IIM-Calcutta student rejects plum jobs to educate villagers
KOLKATA: The beaten track is not for everyone and that is why the world is still worth living in.
The story of Puja Mishra, who will receive her MBA degree from IIM-Calcutta on Monday, is a case in point. She has chucked IIM-C placements so that she can live and work in a remote village to educate children and see them through graduation. But this is not the first time that Puja has cold-shouldered a plum job. She had earlier given up an Infosys job in Chicago to study at the management college.
Puja schooled and graduated in computer science engineering from Lucknow. She then bagged a job on Infosys’ Bangalore campus. After working for a year there, she was sent to the US by her company where she met her husband, Shashank Shukla, who had to drop out of NDA after an injury.
It was a coincidence that Infosys offered her a green card at almost the same time as she got her admission at IIM-C through the GMAT and interviews. “I always dreamt of teaching village kids. My forefathers are from Rae Bareilly and thus I have seen village life for close quarters. Students travel at least 35 km to reach colleges. The girl child is the worst affected. My father would always tell me that I was lucky to be where I am and that my education would be useless if I did not do anything for village students,” Puja shyly said from Lucknow, where she was holidaying with her parents. She would be in the city on Monday to accept her degree at the IIM-C convocation.
With the earnings that the duo had set apart while they worked in the US, they have started Gurukul Mahavidyala, a degree college, in a remote village called Purasi in the Rae Bareilly district. The land on which the college stands belongs to Puja’s father RD Mishra, a prominent lawyer from the Lucknow high court. While Puja studied at IIMC, her husband did the ground work to set up the college. Puja wanted a management degree so that she could utilize her training in running the college.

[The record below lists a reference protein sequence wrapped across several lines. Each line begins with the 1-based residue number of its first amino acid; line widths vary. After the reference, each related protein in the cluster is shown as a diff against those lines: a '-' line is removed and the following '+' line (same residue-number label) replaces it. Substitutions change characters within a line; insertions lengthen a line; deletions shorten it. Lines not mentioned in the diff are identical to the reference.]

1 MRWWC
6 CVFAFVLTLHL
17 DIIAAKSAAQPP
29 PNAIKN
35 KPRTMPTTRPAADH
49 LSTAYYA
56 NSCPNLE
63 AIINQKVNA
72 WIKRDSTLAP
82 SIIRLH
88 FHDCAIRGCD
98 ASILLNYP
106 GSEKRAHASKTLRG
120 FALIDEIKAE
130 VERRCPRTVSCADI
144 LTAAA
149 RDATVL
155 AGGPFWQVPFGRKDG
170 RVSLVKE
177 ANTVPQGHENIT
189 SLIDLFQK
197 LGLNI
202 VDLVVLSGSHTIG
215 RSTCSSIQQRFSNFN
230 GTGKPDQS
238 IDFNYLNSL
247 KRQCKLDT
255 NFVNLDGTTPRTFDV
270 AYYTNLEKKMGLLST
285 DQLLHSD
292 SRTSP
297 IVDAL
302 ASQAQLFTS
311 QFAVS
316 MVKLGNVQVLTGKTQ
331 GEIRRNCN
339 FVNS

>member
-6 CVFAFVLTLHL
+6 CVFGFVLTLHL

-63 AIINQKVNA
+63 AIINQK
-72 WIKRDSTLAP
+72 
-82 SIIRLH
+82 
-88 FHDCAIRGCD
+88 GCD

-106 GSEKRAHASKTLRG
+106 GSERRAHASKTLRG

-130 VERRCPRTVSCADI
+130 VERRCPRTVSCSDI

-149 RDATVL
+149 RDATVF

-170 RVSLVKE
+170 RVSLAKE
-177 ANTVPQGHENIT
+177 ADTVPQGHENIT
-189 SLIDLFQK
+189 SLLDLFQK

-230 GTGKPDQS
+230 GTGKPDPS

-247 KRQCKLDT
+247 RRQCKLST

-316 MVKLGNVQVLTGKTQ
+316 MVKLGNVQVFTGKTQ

In the course of setting up the college, the couple realized that it was not enough to just have a college without a school attached because the students they were getting were extremely weak academically. “So we have just started Gurukul Public School, an English-medium school. As of now, it has till Class VIII but we will extend it up to the Plus two level. Proposals have been sent to the UP government and we will soon get the approvals. Also, as of now, only pass courses in English, History, Political Science, Sanskrit, Sociology and Economics are being taught in our college. However, we will work towards upgrading them to honours,” Puja said.
Looking at the zeal of these two indefatigable youngsters, the UP government has helped by extending free studentships for those unable to pay tuition fees. The teachers are paid from a corpus that the duo has intelligently created partly from their savings and partly from a huge loan that they have taken for the purpose. “People often say that we are mad for taking our careers so lightly. But this is our call in life and we don’t mind the risk. As far as uncertainty is concerned, nothing in life is certain!” Puja said bravely.
Puja’s IIM-C teachers are thrilled at her decision. “About a decade ago, we had a similar student called Vinayak Lohani who did not wish to be placed and started a school for street children. Now we have Puja. We are proud to have a student like her. In fact, we are trying to inculcate the spirit of entrepreneurship in our students. But Puja is unique, she is not only an entrepreneur but a leader in her own right,” said Prashant Mishra, IIM-C’s chairperson for the postgraduate programmes.
Interestingly, as Puja returns to UP after collecting her degree, her husband will now take a break and go to Harvard Kennedy School in the US for a Master’s degree in Public Administration.